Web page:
Arthur was nor guilty of ‘cupidity’ but radix malorum etc meant that money was always an issue. In the years to come, it would be a major bone of contention between himself and Dhunjibhoy Bomanji. But for now, 1915, Rs. 600 a month was not good pay. There was the added irritation of the, as Arthur saw it, inequitable sharing of the reward for salving the Lotusmere which we will come to shortly. For now, the Irrawaddy Flotilla Co. offered prospects of Rs. 275 "after three years satisfactory service" but this was the basic pay; it increased once command of a vessel was obtained, claimed by them to be within about 4 years service when commission, based on the gross earnings of the steamer, was added to the basic pay. The job application details state "the combined pay and commission of various Senior Commanders in the service at present reaches Rs. 800 to Rs. 1000 per month" Had he got a job with the Irrawaddy Flotilla Co. in 1912, within a year of gaining the maximum salary of Rs. 600 in his position with the Calcutta Port Authority he could have been earning as much as a third again. By the way, Rs. 150 = £10 roughly - or, as Arthur noted;
A Chinaman's method of turning pounds into Rupees. Add a cipher to the number of pounds and underneath put half of the result.
Why a ‘Chinaman's’ method, as opposed to any other man's is not explained.
Being at the cutting edge of Hooghly navigation
was one thing, but what of the humdrum daily routine? A general indication
of what Arthur's every-day duties might involve is indicated in a letter
dated 26th August 1910 confirming his appointment. You
will be required to pass an examination to obtain a Tug Master's certificate
as soon as you have completed the necessary qualifying service...You
will [also] be required to qualify as an Assistant Surveyor during the
period of your training on the D.V. Retriever.
So, seamanship and navigation skills combined with those of hydrographic
surveying were to be the order of the day details of which can be found
in Arthur's own words on the previous page. As for actual ‘Orders
of the Day’ I have a number in my possession. They deal with the
very mundane such as inspecting a load of second-hand chain from England
with a view to possibly buying more to ‘rendering assistance’
to vessels in difficulty with risk to life and property. Here are a
couple of ‘routine matters’ The first, addressed to "Mr
Linklater Commanding Tug Chapala"
is dated 18th May 1912; Sir,
You are hereby directed to proceed down the river and carry out the following orders:
Leave Calcutta at daylight sharp tomorrow the 19th instant with the Anchor Vessel "Goliath" in tow. Proceed, down to Hooghly Point and try and recover the anchor and chain lost by the Dredger Sandpiper at the mouth of the Roopnarain; if successful await arrival of Sandpiper and make over the same to the Commander. All assistance will be given you from the Survey Officer at Hooghly Point. Launches and Row boat will assist in grappling.
Wire Deputy Conservator immediately on recovering the lost anchor and chain. Make your own arrangements for messing.
The next example is simply addressed to "A.D. Linklater Esq" and is dated 20th September 1912;
Please take over charge of the Tug Rescue for the purpose of towing the Sailing Ship Brilliant down the river tomorrow; her present Commander has been instructed to place her alongside the Brilliant this afternoon before dark. It is expected that the vessel will haul out of moorings at daylight in the morning and while she is in the stream, the Retriever will come alongside on the opposite side to your vessel. You will please take your orders from the Pilot, and as to casting off. It is possible he may require you to take him as far as Mud Point. When your services are no longer required, please return to Calcutta, handing over charge of the vessel to Mr. Harvey and reporting yourself at this office.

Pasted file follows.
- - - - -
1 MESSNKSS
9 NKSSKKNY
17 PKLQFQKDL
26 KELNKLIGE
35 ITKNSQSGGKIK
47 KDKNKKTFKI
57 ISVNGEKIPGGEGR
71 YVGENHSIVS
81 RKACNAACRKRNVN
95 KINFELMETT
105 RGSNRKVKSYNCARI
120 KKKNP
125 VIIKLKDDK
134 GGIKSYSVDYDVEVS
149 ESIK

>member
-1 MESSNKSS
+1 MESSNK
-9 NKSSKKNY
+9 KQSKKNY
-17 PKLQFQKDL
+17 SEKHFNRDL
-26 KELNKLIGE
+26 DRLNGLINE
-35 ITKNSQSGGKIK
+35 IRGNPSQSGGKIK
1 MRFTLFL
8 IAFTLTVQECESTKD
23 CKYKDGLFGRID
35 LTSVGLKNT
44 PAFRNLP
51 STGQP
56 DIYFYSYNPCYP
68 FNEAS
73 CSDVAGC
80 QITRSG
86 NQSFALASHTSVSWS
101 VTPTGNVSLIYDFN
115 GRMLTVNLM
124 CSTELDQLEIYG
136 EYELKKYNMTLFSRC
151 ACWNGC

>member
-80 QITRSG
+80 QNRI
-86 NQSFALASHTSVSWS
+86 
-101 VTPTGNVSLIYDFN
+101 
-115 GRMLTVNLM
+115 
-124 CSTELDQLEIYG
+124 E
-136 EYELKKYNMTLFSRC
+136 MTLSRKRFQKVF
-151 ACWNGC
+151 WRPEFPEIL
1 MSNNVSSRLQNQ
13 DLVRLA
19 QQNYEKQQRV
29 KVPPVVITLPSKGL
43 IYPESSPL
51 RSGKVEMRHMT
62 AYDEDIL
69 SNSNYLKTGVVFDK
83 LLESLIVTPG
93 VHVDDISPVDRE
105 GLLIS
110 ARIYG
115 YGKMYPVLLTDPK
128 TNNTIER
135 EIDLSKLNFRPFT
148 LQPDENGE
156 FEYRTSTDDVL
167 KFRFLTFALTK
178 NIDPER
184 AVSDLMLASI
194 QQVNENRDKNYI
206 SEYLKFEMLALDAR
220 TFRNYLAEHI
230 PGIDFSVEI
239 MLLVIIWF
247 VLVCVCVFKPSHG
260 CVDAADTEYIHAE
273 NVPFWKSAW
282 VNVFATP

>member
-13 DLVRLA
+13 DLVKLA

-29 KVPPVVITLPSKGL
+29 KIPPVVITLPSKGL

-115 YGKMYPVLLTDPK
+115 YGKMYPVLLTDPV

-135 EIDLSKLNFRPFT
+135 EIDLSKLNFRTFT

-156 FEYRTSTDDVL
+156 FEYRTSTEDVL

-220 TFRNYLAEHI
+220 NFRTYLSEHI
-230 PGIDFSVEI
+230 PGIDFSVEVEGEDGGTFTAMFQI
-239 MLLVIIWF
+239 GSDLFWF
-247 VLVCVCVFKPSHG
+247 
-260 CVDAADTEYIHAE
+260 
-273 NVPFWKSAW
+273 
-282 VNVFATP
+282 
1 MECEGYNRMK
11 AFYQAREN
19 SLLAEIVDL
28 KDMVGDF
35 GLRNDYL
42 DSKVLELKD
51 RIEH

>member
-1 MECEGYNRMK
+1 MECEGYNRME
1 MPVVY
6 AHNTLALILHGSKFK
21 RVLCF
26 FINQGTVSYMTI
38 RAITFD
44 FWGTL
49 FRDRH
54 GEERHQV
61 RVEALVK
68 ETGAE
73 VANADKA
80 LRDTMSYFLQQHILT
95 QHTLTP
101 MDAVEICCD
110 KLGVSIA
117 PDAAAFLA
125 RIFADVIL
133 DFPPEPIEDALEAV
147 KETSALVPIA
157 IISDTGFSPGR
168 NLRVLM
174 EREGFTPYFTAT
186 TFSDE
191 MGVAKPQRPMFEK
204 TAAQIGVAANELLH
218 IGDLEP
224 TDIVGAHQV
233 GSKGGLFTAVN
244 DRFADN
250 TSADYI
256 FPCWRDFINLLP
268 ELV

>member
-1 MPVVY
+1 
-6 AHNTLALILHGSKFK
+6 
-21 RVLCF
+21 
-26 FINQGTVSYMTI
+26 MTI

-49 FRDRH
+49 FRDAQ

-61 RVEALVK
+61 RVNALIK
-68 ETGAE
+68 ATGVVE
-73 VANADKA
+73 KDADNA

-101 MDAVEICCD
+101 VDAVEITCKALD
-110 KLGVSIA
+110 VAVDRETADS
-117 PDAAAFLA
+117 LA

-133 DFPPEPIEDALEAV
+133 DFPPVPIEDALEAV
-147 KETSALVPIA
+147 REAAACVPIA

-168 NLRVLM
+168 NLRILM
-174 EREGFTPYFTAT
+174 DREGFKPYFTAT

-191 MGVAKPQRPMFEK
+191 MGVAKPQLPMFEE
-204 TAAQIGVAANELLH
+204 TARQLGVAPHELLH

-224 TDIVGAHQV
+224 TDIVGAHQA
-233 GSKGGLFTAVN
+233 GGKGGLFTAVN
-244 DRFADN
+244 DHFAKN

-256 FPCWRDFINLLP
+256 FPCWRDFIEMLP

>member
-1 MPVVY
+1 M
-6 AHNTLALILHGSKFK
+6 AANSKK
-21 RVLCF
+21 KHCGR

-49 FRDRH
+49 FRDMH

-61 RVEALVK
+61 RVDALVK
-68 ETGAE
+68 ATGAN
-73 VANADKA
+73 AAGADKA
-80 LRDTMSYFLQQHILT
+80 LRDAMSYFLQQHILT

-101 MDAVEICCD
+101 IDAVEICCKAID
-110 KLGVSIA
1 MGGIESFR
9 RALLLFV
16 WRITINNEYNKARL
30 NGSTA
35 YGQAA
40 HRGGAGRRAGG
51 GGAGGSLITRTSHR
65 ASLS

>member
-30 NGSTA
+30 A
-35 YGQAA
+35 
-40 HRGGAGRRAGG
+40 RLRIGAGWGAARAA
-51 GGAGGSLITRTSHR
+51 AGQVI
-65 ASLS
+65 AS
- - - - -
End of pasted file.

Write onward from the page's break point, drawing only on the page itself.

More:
As an aside it is worth pointing out to those who do not know, that where access to a port was any distance up a river, such as Calcutta, lying some 120 miles up the Hooghly, the size of sailing ships without any auxiliary means of propulsion that could gain access to such ports was very limited. Strong tides and currents, narrow channels constrained by hazardous sandbanks and a winding course likely to bring a sailing ship's head foul of the wind all tended to inhibit if not totally prevent access under sail except under rare favourable conditions. With the development of effective steam propulsion manoeuvring large sailing ships up such rivers became feasible, either by the installation of secondary engines aboard the sailing ship or by the use of steam tugs. Even with an engine fitted aboard, the services of a Pilot with local knowledge was usually mandatory. The development of steam also greatly enhanced the prosperity of such ports by rendering them more accessible to ships and therefore trade.
An additional limiting factor at Calcutta was the constricted turning space for vessels. Turning a ship there required great skill and, from the sound of it, some nerve and a bit of luck. Apart from the lack of geographical space between the river banks, there were swift currents which either had to be exploited to the ship's advantage or would as easily lead to disaster. See the pages on HOOGHLY PILOTAGE for more details and especially PAGE 3. The upshot was that the lack of space combined with shoal water limited the size of ships able to gain access to Calcutta ca. 1915 to some 520 feet long and drawing no more than 28’ 10"